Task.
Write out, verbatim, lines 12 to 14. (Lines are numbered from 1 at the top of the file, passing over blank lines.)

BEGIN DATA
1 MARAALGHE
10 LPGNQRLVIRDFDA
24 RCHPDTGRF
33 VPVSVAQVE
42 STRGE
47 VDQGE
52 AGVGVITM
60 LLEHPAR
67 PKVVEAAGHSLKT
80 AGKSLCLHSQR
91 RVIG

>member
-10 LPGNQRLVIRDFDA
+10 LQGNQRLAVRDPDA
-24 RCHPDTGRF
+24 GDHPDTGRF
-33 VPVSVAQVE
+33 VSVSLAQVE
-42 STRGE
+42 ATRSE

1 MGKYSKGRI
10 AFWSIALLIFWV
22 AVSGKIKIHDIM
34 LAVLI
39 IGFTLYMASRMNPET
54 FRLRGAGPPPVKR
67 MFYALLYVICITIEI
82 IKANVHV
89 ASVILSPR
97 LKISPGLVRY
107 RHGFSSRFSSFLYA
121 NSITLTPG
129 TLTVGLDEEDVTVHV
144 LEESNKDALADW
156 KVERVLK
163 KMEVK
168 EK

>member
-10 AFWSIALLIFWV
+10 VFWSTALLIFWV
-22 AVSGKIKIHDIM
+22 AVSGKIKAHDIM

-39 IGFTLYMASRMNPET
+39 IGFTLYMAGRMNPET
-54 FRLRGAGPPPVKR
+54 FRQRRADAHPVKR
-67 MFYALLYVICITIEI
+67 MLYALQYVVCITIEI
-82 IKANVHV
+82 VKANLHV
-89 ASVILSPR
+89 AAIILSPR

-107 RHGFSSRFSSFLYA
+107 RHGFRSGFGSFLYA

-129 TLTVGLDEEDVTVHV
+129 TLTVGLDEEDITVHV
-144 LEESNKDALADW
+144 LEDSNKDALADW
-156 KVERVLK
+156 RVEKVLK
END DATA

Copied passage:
>member
-10 LPGNQRLVIRDFDA
+10 LQGNQRLAVRDPDA